To those who neither practise religion nor profess it—

[The text, though not so directly applicable to persons of this description, may yet suggest to them abundant matter for most serious reflection. While some deceive themselves by a mere profession of religion, there are others who are satisfied with declaiming against hypocrites: who, because they do not pretend to any serious religion, imagine themselves absolved from all obligations to it. But if our Lord does not approve of those who externally honour him, because their lives do not correspond with their professions, can we suppose that he approves of those who openly dishonour and despise him? If they be excluded from his kingdom, shall not these also? If they be disappointed in their expectations, must not the hope of these also be as a spider’s web? If they who can appeal to the judge himself that they have done much for him, be bidden to depart, shall those, who have never done any thing for him, find a favourable acceptance? Let such persons then learn, that to hate hypocrisy in others is to little purpose, unless they hate it also in themselves. The same rule of judgment is established for all. We shall all receive according to what we have done, whether it be good or evil. There shall be one doom for those who abused the Gospel, and for those who rejected it. If to the former it shall be said, “Depart, I never knew you;” of the latter it will be said, “Bring hither those that would not that I should reign over them, and slay them before me.”]


To those, who both profess religion, and adorn it by a suitable conversation—

[Our Lord expressly declares, that they, who do the will of his Father, shall enter into his kingdom: and his testimony is confirmed by numberless other passages of Holy Writ [Note: Psalms 15:1-2; Psalms 24:3-4.Hebrews 5:9; Hebrews 5:9.]. Persons of this description are extremely different from the self-deceiving professors, not only in their practice, but also in their spirit and temper. Instead of making an ostentatious parade of their religion, they are intent rather on cultivating the inward principle: instead of hastily entertaining an assured confidence, they are jealous over themselves with a godly jealousy: and instead of being forward to boast of what they have done for Christ, they are ashamed of their best services, and ready rather to dread his displeasure for what they have omitted, than to claim his favour for any thing they have done. They still have indeed many infirmities: and it is their view of these that keeps them low, and perhaps sometimes fills them with doubts and fears. But God will easily distinguish between the allowed sins of the most specious hypocrite, and the lamented infirmities of the weakest of his children: and while he says to one, “Depart accursed,” he will address the other in terms of approbation and complacency. Though neither leavened or blemished offerings should be presented in sacrifice to God, yet, if presented as free-will offerings, they were accepted [Note: Compare Leviticus 2:11. with 7:13 and 22:21–23.]. Thus shall the imperfect services of his people, if offered with a willing mind, come up with acceptance before him, and be recorded at the day of judgment as evidences of their faith and love. Let the believer then go on in a course of uniform and unreserved obedience: and let him not be discouraged because he does not possess talents that attract the admiration of men: but rather let him study to approve himself to God; and he who seeth in secret, will ere long reward him openly.]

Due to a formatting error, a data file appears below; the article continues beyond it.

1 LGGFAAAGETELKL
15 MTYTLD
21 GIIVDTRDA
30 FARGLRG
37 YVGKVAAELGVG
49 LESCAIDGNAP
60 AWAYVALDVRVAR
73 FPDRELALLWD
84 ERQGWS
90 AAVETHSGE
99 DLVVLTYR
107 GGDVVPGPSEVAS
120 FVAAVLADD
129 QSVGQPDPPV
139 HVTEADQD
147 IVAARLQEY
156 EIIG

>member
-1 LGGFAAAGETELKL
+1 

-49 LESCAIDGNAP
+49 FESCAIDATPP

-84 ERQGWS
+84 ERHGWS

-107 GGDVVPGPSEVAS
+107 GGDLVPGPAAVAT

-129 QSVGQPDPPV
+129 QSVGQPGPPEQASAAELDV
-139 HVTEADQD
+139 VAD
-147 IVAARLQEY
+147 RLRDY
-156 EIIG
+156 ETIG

Verses 24-27


Matthew 7:24-27. Therefore whosoever heareth these sayings of mine, and doeth them, I will liken him unto a wise man, which built his house upon a rock: and the rain descended, and the floods came, and the winds blew, and beat upon that house; and it fell not; for it was founded upon a rock. And every one that heareth these sayings of mine, and doeth them not, shall be likened unto a foolish man, which built his house upon the sand: and the rain descended, and the floods came, and the winds blew, and beat upon that house; and it fell: and great was the fall of it.